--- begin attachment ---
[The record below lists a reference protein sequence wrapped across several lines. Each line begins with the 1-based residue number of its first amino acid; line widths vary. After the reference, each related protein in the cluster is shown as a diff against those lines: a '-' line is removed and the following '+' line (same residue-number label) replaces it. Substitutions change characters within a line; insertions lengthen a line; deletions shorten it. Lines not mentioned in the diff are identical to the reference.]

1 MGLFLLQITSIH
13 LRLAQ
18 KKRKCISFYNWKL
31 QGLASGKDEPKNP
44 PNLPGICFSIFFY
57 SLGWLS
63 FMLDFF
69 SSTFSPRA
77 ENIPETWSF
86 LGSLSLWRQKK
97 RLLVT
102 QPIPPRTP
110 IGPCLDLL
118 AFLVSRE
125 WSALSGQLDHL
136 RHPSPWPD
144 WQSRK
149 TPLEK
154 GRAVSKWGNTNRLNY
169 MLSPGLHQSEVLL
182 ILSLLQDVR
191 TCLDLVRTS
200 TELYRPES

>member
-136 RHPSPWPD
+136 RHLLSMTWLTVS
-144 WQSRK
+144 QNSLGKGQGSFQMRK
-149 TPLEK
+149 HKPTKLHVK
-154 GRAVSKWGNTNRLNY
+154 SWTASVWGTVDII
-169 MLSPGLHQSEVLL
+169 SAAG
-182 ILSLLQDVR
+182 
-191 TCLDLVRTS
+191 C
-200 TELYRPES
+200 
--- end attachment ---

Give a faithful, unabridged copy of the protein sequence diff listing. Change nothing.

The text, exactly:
[The record below lists a reference protein sequence wrapped across several lines. Each line begins with the 1-based residue number of its first amino acid; line widths vary. After the reference, each related protein in the cluster is shown as a diff against those lines: a '-' line is removed and the following '+' line (same residue-number label) replaces it. Substitutions change characters within a line; insertions lengthen a line; deletions shorten it. Lines not mentioned in the diff are identical to the reference.]

1 MGLFLLQITSIH
13 LRLAQ
18 KKRKCISFYNWKL
31 QGLASGKDEPKNP
44 PNLPGICFSIFFY
57 SLGWLS
63 FMLDFF
69 SSTFSPRA
77 ENIPETWSF
86 LGSLSLWRQKK
97 RLLVT
102 QPIPPRTP
110 IGPCLDLL
118 AFLVSRE
125 WSALSGQLDHL
136 RHPSPWPD
144 WQSRK
149 TPLEK
154 GRAVSKWGNTNRLNY
169 MLSPGLHQSEVLL
182 ILSLLQDVR
191 TCLDLVRTS
200 TELYRPES

>member
-136 RHPSPWPD
+136 RHLLSMTWLTVS
-144 WQSRK
+144 QNSLGKGQGSFQMRK
-149 TPLEK
+149 HKPTKLHVK
-154 GRAVSKWGNTNRLNY
+154 SWTASVWGTVDII
-169 MLSPGLHQSEVLL
+169 SAAG
-182 ILSLLQDVR
+182 
-191 TCLDLVRTS
+191 C
-200 TELYRPES
+200 